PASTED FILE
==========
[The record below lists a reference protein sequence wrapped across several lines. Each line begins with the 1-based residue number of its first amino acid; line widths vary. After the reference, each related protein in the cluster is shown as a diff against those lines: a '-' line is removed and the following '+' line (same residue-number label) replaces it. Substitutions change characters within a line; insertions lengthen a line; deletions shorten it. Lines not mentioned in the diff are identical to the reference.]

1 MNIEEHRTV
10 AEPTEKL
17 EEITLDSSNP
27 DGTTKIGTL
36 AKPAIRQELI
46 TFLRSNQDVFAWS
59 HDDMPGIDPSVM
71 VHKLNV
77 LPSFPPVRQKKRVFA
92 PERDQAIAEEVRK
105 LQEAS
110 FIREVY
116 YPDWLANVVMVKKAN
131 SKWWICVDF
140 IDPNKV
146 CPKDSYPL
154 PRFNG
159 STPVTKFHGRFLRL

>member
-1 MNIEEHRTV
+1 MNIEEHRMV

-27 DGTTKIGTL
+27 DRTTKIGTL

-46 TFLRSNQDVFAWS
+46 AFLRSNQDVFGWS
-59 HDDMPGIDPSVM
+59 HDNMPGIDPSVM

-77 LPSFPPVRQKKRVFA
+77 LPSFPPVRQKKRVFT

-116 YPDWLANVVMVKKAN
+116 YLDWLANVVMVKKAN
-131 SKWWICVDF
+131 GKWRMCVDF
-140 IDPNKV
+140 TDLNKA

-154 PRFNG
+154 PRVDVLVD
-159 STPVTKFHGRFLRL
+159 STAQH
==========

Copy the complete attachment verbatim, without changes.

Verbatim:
[The record below lists a reference protein sequence wrapped across several lines. Each line begins with the 1-based residue number of its first amino acid; line widths vary. After the reference, each related protein in the cluster is shown as a diff against those lines: a '-' line is removed and the following '+' line (same residue-number label) replaces it. Substitutions change characters within a line; insertions lengthen a line; deletions shorten it. Lines not mentioned in the diff are identical to the reference.]

1 MNIEEHRTV
10 AEPTEKL
17 EEITLDSSNP
27 DGTTKIGTL
36 AKPAIRQELI
46 TFLRSNQDVFAWS
59 HDDMPGIDPSVM
71 VHKLNV
77 LPSFPPVRQKKRVFA
92 PERDQAIAEEVRK
105 LQEAS
110 FIREVY
116 YPDWLANVVMVKKAN
131 SKWWICVDF
140 IDPNKV
146 CPKDSYPL
154 PRFNG
159 STPVTKFHGRFLRL

>member
-1 MNIEEHRTV
+1 MNIEEHRMV

-27 DGTTKIGTL
+27 DRTTKIGTL

-46 TFLRSNQDVFAWS
+46 AFLRSNQDVFGWS
-59 HDDMPGIDPSVM
+59 HDNMPGIDPSVM

-77 LPSFPPVRQKKRVFA
+77 LPSFPPVRQKKRVFT

-116 YPDWLANVVMVKKAN
+116 YLDWLANVVMVKKAN
-131 SKWWICVDF
+131 GKWRMCVDF
-140 IDPNKV
+140 TDLNKA

-154 PRFNG
+154 PRVDVLVD
-159 STPVTKFHGRFLRL
+159 STAQH